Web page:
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In December, 1966, the Victorian Autistic Children's Association came into being. Its birth was the result of parents' frustration in their search for adequate facilities for the treatment and education of their handicapped children, who presented problems unlike any other they had known.
When the National Health Service was introduced in U.K. in 1948 it was hailed as a major step forward in social reform. No longer would sick people have the additional worry of doctors' bills; nor would they suffer the indignity of receiving charitable treatment in voluntary hospitals; nor would...
Social workers and others concerned with social welfare seem to be increasingly aware that their view of the client's situation may not coincide with the client's own view. There is also increasing acknowledgement that this discrepancy is not always a result of professional values and expertise....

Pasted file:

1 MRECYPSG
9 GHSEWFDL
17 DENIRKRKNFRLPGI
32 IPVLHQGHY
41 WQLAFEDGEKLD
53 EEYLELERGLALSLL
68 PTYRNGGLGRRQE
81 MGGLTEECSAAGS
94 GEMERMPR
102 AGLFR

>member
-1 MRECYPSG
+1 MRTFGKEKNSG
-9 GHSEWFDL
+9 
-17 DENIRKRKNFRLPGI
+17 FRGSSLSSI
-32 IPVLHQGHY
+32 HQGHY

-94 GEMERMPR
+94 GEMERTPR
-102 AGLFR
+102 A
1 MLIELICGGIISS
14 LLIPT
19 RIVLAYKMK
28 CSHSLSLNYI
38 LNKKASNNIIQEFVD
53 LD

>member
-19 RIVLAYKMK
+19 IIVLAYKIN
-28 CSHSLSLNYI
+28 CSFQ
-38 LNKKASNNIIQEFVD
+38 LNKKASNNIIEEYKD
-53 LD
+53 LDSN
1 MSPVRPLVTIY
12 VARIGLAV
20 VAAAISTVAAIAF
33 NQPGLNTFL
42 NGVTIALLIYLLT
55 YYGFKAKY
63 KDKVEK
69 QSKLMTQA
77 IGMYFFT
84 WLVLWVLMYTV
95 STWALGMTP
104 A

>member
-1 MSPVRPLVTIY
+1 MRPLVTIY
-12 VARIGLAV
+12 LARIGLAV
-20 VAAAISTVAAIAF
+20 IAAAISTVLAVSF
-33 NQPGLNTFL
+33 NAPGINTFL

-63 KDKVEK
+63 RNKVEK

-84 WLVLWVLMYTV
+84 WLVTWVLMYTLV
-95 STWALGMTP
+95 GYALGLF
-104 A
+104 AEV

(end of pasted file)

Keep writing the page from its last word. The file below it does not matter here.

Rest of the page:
There was this book I was reading by some psychologist. He was explaining about children who fail to adjust to society and there was this chapter on operant conditioning. He told how they trained a child who couldn't even speak. It was all very interesting.
Robert R. Carkhuff and Bernard G. Berenson1 boldly state that: “When we look at the data, we find that troubled people, both children and adults, are as likely to be rehabilitated if they are left alone as if they are treated in professional counselling and psychotherapy.”
Reading this latest work of Bowlby's gives us a sense of completing an inevitable circle. Here he deals fully with what has always really been his core concern—the nature of the child's tie to his mother. We associate his work, however, mainly with the rupture of that tie. His fruitful work on...
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